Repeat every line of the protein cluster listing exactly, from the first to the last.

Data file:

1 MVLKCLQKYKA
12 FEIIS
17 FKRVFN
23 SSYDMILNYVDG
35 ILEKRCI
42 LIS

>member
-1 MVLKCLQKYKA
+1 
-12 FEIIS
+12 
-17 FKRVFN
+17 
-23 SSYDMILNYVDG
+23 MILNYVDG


1 MVLKCLQKYKA
12 FEIIS
17 FKRVFN
23 SSYDMILNYVDG
35 ILEKRCI
42 LIS

>member
-1 MVLKCLQKYKA
+1 
-12 FEIIS
+12 
-17 FKRVFN
+17 
-23 SSYDMILNYVDG
+23 MILNYVDG